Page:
Analysing the way knickers rip could help forensic scientists with rape and sexual abuse cases, an Otago University scientist says.
University scientists used a machine which pulled both ends of three different types of material made of fabrics most commonly found in women's underwear - cotton, a cotton/elastane blend and modal/elastane blend.
Results showing how the fabrics tear could be used by criminal investigators to compare with material torn in rape and sexual abuse cases.
"Understanding damage to apparel is important to support criminal investigations," the report says.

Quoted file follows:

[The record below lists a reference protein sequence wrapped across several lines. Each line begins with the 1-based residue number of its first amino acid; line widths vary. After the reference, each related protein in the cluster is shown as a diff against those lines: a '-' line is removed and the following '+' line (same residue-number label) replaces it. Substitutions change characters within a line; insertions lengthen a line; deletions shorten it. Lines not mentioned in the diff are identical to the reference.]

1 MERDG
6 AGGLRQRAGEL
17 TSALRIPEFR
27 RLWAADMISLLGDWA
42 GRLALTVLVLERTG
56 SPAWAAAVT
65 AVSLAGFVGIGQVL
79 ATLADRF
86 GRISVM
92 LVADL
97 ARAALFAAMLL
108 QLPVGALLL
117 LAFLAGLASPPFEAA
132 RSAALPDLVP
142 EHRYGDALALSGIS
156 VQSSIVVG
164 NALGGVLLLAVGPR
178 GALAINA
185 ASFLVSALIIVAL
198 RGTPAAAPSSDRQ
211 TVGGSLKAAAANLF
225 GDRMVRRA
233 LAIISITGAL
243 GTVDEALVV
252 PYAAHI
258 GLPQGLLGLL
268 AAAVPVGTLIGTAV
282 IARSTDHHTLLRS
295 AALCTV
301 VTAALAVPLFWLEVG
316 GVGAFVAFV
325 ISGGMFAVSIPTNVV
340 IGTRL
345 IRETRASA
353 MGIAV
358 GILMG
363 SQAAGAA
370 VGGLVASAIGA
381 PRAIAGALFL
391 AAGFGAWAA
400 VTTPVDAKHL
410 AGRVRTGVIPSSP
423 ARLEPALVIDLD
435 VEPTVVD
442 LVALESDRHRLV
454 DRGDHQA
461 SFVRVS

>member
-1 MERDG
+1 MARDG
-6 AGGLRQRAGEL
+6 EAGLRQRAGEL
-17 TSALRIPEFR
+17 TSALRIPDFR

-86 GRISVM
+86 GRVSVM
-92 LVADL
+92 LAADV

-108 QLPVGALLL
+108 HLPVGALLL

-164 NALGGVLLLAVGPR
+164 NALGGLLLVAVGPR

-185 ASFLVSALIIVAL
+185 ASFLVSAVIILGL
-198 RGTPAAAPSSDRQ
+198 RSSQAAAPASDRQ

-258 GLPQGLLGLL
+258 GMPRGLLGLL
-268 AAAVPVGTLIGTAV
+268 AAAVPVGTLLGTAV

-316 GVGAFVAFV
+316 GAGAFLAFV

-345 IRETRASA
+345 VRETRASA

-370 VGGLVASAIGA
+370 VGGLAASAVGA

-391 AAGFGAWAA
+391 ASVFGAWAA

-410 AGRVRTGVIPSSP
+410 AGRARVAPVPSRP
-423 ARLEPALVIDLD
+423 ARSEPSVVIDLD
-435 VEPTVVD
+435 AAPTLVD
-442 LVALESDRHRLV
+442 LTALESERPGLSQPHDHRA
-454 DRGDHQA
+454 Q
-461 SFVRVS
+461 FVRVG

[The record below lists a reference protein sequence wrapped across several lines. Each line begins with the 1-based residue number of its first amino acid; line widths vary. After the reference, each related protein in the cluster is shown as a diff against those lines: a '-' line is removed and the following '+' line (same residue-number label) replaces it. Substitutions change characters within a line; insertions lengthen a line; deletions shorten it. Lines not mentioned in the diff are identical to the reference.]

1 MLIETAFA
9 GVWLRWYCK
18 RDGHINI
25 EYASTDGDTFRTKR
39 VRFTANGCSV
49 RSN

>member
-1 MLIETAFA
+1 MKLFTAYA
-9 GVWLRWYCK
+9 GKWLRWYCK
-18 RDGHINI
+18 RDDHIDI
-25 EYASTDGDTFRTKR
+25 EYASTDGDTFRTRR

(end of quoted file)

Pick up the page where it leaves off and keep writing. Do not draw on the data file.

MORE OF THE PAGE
"Identifying a fictitious sexual assault claim is difficult, and often damage to apparel is the only form of forensic evidence."
Researcher Rachael Laing told NZ Newswire results of the research found the fabrics tore in differently depending on the stitching angle and type of fabric.
It was the first time research had been carried out on fabric of this type and the report says the results confirm there is a need to better understand the actual tearing behaviour of knicker fabrics.
Ms Laing hopes it will lead to more understanding of materials which will help solve criminal cases.
"I would like to see this replicated using other types of fabrics because the more photographic evidence you have the better it would be to take something from a particular case and see if it matches up."